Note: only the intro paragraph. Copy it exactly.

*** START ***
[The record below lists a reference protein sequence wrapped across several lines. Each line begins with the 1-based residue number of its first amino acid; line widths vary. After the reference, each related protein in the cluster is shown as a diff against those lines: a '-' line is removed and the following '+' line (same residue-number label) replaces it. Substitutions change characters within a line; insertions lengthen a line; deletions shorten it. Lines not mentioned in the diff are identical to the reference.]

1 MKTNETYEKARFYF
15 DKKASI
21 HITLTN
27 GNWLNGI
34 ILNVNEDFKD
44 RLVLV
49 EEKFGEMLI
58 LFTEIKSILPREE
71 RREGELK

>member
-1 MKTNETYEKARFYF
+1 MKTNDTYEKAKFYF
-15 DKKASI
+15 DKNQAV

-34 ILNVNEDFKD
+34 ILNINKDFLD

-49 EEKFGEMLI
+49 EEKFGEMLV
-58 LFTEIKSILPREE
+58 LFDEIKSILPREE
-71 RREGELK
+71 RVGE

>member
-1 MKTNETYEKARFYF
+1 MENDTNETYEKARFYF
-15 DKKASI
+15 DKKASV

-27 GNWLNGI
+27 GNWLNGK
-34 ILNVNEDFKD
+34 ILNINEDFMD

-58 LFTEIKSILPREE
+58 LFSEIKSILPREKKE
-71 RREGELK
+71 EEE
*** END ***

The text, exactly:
[The record below lists a reference protein sequence wrapped across several lines. Each line begins with the 1-based residue number of its first amino acid; line widths vary. After the reference, each related protein in the cluster is shown as a diff against those lines: a '-' line is removed and the following '+' line (same residue-number label) replaces it. Substitutions change characters within a line; insertions lengthen a line; deletions shorten it. Lines not mentioned in the diff are identical to the reference.]